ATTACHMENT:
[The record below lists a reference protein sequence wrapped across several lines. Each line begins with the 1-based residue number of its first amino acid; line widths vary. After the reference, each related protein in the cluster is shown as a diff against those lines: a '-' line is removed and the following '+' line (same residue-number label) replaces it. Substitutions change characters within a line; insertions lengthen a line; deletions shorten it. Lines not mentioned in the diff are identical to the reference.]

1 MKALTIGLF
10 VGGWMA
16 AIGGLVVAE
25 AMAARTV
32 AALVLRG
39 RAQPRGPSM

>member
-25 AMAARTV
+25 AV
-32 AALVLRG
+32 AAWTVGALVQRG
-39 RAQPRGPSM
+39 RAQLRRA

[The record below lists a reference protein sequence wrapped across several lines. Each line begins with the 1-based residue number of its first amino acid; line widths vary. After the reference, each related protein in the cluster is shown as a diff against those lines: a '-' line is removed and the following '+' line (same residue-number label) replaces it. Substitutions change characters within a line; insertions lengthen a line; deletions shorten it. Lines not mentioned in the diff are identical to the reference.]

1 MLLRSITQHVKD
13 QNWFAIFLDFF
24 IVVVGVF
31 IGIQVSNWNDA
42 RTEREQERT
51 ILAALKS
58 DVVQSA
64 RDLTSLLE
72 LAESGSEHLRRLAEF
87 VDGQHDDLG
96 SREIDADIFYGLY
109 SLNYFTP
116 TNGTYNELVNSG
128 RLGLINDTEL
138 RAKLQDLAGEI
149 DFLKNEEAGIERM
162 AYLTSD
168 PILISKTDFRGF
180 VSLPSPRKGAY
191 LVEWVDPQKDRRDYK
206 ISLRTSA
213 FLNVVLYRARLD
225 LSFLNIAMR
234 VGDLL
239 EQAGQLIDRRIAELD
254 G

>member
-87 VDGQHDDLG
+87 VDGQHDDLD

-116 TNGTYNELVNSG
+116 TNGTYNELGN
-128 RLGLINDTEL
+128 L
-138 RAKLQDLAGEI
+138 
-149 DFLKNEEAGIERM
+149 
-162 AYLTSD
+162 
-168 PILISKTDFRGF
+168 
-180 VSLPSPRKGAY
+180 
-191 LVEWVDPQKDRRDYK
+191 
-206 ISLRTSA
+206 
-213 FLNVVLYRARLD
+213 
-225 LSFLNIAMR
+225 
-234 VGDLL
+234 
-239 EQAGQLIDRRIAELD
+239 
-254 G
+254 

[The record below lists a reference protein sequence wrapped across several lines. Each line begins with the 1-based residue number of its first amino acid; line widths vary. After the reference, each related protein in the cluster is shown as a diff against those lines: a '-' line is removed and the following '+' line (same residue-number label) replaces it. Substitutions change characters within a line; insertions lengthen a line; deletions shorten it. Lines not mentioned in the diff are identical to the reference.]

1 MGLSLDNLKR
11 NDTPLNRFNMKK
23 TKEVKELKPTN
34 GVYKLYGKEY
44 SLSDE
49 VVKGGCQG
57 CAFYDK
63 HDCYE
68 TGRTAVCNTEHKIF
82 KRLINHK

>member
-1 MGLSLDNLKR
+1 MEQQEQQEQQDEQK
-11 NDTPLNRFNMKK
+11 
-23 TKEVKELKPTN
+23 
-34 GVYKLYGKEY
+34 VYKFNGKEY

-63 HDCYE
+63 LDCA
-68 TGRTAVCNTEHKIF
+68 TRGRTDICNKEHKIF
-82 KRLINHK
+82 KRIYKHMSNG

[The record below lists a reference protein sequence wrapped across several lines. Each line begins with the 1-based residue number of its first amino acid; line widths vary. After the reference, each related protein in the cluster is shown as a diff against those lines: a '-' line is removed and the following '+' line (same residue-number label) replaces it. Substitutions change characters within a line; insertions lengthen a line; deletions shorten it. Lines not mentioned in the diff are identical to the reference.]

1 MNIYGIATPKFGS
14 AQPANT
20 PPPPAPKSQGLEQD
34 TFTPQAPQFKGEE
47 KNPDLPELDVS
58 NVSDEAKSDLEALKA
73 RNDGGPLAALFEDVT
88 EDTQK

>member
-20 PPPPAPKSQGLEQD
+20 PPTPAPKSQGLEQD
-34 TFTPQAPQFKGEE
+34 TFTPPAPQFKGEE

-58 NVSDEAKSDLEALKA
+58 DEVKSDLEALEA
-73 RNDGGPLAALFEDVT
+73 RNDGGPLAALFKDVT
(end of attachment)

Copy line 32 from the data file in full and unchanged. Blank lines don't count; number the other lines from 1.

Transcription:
162 AYLTSD